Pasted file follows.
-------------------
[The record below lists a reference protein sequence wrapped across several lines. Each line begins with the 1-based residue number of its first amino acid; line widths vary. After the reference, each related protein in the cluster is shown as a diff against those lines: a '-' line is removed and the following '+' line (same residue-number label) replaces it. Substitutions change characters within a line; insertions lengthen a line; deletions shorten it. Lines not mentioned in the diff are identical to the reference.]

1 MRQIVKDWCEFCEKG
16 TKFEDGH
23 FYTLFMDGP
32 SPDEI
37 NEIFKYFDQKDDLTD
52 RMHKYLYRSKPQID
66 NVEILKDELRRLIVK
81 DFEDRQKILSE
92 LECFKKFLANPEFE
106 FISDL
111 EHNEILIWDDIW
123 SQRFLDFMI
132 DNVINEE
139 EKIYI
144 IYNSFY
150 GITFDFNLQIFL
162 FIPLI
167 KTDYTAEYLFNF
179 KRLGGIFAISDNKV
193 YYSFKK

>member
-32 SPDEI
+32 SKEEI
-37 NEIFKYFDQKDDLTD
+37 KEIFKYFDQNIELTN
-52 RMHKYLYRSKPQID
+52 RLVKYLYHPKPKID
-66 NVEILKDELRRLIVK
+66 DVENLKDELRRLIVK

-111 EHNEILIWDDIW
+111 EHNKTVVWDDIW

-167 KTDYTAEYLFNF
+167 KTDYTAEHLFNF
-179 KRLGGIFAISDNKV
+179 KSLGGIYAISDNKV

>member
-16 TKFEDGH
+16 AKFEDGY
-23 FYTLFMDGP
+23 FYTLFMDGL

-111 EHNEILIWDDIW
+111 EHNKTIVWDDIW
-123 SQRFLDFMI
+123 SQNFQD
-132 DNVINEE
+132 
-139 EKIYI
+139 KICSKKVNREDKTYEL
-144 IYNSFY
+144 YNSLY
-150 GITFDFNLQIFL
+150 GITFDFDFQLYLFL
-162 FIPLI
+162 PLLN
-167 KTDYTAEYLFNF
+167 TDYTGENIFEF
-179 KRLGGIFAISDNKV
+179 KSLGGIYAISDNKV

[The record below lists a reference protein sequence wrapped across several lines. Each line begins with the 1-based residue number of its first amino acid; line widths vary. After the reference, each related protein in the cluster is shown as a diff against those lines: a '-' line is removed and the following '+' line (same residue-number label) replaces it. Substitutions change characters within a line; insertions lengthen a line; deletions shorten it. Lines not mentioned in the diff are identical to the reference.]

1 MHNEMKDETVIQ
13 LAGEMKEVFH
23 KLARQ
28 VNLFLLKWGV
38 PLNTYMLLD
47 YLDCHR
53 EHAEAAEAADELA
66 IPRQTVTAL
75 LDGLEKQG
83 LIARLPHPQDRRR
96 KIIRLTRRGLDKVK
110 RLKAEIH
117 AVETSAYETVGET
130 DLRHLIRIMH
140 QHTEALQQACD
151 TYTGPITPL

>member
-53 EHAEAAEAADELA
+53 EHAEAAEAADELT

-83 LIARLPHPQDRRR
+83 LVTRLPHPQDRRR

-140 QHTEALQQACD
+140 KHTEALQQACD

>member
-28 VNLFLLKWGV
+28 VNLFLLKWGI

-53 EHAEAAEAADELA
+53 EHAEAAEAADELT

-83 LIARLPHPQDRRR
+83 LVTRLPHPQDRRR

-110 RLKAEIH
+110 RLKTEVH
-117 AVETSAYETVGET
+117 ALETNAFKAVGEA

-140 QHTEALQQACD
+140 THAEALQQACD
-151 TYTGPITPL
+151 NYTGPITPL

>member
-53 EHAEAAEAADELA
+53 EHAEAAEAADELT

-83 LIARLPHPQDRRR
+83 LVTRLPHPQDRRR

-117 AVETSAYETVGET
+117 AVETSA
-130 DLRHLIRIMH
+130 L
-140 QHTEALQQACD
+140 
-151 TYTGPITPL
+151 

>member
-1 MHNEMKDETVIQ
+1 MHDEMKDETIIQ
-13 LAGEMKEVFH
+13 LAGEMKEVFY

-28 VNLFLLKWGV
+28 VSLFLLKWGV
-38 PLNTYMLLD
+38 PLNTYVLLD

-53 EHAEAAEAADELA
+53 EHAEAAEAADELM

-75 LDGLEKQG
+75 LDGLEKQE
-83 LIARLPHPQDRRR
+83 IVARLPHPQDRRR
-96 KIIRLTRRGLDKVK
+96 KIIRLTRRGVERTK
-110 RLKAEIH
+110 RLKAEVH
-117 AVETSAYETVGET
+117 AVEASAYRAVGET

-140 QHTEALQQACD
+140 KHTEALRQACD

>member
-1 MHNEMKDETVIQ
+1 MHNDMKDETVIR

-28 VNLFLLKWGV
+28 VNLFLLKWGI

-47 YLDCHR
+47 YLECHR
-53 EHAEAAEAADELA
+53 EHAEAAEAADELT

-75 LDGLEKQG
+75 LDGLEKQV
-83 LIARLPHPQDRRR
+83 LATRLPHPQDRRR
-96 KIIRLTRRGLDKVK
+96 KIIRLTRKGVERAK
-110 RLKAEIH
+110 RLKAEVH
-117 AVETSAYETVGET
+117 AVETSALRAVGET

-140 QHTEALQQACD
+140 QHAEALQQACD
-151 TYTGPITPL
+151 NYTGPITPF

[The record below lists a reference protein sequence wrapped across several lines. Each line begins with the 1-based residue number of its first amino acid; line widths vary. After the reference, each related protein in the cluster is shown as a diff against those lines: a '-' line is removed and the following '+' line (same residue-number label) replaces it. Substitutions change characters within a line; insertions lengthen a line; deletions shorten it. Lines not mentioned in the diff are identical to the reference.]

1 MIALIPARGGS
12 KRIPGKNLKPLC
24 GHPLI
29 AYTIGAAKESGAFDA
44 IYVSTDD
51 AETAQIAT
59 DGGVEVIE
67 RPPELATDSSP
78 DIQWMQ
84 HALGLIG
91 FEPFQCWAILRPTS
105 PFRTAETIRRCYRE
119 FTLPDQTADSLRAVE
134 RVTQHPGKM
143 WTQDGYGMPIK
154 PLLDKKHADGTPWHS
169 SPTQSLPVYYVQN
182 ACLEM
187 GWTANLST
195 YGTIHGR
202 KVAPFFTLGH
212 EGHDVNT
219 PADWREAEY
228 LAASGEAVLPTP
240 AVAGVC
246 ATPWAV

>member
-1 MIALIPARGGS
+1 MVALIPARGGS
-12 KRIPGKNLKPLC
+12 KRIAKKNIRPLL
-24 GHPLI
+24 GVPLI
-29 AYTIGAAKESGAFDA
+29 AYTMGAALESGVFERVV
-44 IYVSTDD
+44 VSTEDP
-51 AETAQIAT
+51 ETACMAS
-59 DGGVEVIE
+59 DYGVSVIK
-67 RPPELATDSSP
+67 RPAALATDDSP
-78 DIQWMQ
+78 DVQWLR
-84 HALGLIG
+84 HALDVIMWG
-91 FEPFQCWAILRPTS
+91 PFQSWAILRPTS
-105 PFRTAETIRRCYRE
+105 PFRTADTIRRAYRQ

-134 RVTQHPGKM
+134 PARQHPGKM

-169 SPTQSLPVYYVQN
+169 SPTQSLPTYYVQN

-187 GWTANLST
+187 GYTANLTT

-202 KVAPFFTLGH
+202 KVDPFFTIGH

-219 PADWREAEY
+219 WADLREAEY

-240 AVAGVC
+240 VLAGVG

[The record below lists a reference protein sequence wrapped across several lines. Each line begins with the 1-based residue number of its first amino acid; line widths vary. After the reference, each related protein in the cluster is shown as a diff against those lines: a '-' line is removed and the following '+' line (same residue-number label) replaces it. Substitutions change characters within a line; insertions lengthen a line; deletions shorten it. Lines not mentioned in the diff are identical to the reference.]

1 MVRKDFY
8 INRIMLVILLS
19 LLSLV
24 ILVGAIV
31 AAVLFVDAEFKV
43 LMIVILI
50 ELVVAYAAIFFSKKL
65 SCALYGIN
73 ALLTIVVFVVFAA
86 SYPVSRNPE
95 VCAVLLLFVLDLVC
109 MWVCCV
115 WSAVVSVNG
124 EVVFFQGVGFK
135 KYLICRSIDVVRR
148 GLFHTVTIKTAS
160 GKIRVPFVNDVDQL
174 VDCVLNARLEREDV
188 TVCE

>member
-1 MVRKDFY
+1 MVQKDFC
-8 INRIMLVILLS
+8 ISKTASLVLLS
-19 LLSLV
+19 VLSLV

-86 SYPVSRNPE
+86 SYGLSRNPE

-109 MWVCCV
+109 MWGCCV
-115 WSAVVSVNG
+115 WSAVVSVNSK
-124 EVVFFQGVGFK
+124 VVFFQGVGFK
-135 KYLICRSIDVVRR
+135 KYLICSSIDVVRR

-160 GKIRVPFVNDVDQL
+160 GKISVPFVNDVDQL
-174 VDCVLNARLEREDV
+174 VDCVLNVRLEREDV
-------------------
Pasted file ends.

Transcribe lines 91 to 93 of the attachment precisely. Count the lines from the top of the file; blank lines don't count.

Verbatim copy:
-110 RLKAEIH
+110 RLKTEVH
-117 AVETSAYETVGET